Tuesday, October 20, 2015

Ruth Bernard Yeazell's "Picture Titles"

Ruth Bernard Yeazell is the Chace Family Professor of English and director of the Lewis Walpole Library at Yale University. Her books include Harems of the Mind: Passages of Western Art and Literature and Art of the Everyday: Dutch Painting and the Realist Novel.

She applied the “Page 99 Test” to her latest book, Picture Titles: How and Why Western Paintings Acquired Their Names, and reported the following:
Page 99 of Picture Titles includes a picture as well as text and thus demonstrates a central theme of the book: the way in which visual images in Western culture are mediated by language. The picture comes from a famous painting attributed to Pieter Bruegel the Elder and shows two legs sticking out of the water. Those legs are a tiny detail of the canvas as whole, which is titled on its frame (in French) Landscape with the Fall of Icarus; but guided by that title, both ordinary viewers and scholars alike have taken them as the focus of the painting. Without the title, the legs could just as easily belong to a swimmer or diver as to the mythical boy who plunged into the sea when he flew too near the sun; with the title, they become not only the legs of Icarus but the emotional center of the painting—a painting that has inspired more poems over the past century than any other. In the best known of these, W. H. Auden‘s “Musée des Beaux Arts,” the discrepancy between the rest of the canvas and those “white legs disappearing into the green / Water” prompts a meditation on the human capacity to ignore the suffering of others.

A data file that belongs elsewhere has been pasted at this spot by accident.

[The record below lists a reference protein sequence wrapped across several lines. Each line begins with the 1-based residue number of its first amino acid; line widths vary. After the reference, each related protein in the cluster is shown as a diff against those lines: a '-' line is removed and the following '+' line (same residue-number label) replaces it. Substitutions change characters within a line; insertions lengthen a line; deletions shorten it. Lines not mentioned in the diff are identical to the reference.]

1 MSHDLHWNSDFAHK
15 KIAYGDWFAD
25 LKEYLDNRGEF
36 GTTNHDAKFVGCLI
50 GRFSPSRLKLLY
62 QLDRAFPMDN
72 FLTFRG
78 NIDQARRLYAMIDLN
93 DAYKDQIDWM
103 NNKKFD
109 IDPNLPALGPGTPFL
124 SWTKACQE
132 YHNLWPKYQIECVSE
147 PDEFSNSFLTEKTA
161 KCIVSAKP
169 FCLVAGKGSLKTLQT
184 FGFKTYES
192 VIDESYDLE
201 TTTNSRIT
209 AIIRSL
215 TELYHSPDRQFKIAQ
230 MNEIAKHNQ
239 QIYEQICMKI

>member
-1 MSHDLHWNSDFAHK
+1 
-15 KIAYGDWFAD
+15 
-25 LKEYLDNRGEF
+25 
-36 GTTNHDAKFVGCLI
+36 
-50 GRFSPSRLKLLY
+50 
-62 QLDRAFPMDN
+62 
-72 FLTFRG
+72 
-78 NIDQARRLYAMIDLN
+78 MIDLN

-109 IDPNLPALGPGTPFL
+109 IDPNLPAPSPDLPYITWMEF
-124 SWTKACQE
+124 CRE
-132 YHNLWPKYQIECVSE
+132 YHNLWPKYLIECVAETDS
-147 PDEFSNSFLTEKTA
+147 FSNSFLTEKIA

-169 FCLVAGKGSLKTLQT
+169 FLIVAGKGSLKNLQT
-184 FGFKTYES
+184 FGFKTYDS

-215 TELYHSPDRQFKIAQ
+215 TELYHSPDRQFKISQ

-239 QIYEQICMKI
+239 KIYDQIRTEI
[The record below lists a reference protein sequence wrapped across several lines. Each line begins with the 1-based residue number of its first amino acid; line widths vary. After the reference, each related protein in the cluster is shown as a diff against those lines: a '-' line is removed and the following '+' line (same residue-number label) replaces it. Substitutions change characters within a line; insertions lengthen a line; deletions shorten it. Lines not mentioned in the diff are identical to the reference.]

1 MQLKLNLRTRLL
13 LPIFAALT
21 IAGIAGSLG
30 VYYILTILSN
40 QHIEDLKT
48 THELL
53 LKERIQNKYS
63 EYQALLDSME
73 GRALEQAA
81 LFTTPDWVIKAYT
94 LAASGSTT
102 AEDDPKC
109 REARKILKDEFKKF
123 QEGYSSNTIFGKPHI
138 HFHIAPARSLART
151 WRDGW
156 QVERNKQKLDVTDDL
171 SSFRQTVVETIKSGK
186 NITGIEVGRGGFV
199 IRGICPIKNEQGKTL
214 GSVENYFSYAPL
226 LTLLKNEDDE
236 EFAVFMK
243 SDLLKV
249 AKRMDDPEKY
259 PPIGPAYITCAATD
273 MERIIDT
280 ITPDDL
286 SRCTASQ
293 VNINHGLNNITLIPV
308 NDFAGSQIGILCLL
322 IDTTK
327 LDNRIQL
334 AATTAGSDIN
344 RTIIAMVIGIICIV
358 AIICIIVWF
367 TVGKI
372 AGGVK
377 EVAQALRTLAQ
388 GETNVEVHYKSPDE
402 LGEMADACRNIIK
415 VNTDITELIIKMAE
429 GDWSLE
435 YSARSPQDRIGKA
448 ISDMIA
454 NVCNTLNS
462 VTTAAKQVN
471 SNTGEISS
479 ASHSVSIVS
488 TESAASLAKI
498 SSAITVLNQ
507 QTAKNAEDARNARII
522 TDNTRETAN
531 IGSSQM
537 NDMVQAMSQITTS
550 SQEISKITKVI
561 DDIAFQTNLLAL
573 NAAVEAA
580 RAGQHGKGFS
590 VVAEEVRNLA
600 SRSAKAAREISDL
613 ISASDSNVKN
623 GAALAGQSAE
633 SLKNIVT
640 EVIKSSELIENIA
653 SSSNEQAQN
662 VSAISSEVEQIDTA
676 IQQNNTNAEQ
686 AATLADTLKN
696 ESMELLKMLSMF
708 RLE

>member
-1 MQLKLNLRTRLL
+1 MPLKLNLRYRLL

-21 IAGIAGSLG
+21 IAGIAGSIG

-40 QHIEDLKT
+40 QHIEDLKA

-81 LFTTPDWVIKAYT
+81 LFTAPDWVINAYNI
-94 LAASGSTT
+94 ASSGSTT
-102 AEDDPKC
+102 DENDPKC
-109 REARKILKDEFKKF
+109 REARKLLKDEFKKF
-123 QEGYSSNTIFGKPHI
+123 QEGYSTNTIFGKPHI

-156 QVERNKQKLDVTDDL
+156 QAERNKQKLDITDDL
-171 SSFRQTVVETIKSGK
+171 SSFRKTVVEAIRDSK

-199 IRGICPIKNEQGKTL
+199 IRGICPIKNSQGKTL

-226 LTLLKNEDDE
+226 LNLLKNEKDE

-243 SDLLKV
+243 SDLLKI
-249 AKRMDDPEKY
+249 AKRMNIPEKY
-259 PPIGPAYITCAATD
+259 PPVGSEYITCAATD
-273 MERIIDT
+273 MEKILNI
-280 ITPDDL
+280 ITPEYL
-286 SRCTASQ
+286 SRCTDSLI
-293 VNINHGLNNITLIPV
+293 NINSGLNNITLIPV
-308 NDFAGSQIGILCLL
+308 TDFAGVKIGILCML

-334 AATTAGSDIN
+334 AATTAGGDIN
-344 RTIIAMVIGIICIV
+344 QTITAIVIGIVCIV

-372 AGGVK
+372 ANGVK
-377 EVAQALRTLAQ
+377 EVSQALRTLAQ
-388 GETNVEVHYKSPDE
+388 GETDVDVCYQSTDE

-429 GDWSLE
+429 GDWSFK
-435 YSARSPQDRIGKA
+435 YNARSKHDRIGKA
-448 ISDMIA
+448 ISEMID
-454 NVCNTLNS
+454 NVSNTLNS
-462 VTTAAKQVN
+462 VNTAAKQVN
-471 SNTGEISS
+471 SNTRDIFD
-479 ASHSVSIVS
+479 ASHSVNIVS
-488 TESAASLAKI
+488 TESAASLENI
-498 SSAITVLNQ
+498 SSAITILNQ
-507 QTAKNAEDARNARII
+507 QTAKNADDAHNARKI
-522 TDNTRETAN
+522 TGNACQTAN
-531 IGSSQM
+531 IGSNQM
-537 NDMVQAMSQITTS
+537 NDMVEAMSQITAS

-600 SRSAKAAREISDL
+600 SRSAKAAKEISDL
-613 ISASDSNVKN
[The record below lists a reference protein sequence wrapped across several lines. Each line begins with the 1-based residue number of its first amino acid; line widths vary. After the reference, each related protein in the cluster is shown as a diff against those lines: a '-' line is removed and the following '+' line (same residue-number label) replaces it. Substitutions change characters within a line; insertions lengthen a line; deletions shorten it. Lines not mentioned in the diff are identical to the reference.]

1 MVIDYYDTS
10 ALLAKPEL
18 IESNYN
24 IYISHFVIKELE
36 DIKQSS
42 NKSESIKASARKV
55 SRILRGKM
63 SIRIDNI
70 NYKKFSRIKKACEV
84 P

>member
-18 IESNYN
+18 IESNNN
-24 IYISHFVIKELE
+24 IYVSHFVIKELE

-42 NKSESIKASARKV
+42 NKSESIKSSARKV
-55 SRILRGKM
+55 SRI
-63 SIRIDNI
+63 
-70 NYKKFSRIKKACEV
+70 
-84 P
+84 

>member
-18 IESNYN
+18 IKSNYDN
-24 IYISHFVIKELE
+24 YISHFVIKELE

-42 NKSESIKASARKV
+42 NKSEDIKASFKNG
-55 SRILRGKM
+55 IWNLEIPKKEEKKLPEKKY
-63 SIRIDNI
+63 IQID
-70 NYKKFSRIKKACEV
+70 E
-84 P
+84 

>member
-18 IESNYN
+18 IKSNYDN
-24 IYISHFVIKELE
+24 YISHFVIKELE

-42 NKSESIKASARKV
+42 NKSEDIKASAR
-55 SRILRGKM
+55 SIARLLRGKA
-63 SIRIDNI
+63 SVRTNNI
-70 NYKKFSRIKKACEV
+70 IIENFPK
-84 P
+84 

But while almost everyone who approaches the painting reads it through its title, that title did not, in fact, originate with the painter. Like many of the pictures included in my book, the work we know as Landscape with the Fall of Icarus acquired its name from those I call “middlemen”—in this case, from the twentieth-century scholars and curators who sought to identify the work after it surfaced at a London sale in 1912. Rather than an authoritative guide to the artist’s intention, such a title is an act of interpretation after-the-fact.

Picture Titles begins by exploring how this practice of titling paintings arose out of earlier modes of identifying and describing them. Page 99 appears in the section of the book devoted to the ways in which such titles have in turn shaped viewers’ experience—sometimes with far-reaching cultural effects. I conclude with case studies of painters, from Jacques-Louis David to Jasper Johns, who have sought to control such interpretation by aggressively engaging in the business of titling.
Learn more about Picture Titles at the Princeton University Press website.

--Marshal Zeringue